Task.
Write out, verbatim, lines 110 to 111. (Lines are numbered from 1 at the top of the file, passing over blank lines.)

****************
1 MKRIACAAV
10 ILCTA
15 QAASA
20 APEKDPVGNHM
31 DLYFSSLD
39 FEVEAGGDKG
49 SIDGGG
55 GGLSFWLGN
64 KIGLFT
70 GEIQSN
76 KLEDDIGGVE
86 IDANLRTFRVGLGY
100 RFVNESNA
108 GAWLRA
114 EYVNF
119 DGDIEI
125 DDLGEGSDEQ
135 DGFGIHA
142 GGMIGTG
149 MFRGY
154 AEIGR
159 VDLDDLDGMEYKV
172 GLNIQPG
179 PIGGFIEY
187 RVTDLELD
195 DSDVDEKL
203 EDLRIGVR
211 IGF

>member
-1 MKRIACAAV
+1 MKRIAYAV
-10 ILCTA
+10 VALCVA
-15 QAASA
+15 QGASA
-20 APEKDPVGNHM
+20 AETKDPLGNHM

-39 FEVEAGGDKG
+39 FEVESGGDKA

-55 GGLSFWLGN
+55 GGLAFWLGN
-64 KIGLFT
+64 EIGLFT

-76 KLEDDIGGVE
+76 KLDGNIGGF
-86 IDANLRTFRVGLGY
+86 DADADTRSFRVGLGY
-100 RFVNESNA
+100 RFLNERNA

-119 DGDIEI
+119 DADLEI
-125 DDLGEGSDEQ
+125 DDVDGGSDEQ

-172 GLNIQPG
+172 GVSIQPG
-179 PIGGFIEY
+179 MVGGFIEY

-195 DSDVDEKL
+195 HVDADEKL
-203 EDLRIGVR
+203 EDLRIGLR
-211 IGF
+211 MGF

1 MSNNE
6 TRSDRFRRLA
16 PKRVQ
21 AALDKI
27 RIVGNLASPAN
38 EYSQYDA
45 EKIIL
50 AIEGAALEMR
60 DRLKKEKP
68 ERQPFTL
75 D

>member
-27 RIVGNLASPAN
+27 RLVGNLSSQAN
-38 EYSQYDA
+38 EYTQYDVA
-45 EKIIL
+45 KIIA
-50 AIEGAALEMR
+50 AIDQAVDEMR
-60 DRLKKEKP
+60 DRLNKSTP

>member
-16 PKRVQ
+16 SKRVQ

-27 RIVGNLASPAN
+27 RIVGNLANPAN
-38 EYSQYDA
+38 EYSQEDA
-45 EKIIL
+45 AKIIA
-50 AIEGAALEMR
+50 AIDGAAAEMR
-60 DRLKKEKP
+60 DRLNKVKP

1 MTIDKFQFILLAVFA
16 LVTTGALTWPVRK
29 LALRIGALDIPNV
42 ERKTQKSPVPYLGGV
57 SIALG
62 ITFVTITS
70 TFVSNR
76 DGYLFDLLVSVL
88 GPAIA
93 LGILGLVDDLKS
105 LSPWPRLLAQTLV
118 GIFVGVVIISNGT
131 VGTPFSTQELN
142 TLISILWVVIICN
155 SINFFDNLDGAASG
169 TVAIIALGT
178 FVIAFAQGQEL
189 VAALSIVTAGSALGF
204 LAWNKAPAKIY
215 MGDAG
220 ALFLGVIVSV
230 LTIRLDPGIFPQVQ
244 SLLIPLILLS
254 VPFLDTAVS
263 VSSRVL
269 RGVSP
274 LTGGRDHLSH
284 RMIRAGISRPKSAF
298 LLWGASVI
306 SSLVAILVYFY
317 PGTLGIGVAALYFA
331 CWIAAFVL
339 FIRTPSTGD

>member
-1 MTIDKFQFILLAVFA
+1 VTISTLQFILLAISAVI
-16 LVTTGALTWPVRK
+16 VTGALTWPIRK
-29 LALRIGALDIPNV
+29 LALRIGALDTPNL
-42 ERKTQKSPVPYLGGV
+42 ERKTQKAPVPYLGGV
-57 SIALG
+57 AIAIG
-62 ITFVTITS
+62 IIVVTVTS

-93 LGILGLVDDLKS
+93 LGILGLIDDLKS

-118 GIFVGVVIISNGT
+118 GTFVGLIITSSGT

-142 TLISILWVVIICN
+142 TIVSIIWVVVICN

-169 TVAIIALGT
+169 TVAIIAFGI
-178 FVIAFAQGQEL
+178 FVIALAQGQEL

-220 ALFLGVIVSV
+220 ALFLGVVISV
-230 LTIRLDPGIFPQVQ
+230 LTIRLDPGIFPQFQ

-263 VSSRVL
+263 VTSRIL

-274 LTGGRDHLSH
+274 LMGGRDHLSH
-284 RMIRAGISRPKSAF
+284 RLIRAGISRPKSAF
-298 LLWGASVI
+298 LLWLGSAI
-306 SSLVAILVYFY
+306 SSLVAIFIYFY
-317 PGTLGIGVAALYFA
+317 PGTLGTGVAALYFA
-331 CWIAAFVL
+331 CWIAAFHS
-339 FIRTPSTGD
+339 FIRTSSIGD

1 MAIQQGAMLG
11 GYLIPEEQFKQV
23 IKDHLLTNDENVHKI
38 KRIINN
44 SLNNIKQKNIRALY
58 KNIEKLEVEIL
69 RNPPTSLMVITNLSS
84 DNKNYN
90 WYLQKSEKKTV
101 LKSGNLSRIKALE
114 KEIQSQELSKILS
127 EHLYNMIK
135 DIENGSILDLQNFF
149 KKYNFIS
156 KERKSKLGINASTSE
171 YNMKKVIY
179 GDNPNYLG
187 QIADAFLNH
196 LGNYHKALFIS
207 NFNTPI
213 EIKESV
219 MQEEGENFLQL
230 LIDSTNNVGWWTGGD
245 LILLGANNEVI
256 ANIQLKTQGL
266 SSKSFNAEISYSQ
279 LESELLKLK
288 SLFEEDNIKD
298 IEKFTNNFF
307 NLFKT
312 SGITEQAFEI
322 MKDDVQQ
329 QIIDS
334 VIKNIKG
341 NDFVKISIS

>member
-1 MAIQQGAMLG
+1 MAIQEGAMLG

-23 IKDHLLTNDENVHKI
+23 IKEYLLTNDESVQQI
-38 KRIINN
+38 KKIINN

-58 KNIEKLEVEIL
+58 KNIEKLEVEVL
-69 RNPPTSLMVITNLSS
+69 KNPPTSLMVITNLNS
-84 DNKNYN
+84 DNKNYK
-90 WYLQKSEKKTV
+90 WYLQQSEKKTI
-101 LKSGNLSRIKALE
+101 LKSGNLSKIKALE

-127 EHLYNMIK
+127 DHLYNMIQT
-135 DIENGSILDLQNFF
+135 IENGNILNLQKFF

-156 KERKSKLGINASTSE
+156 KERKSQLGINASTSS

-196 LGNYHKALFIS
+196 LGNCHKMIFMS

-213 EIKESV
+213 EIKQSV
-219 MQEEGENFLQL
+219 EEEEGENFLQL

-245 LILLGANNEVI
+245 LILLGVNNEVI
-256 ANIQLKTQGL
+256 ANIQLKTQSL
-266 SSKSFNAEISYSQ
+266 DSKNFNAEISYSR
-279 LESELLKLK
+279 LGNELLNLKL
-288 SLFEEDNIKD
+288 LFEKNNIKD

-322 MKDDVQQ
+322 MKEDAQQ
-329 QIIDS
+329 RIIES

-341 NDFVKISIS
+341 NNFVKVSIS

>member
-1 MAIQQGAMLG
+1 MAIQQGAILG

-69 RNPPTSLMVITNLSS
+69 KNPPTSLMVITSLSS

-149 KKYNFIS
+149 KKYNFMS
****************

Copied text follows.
118 GIFVGVVIISNGT
131 VGTPFSTQELN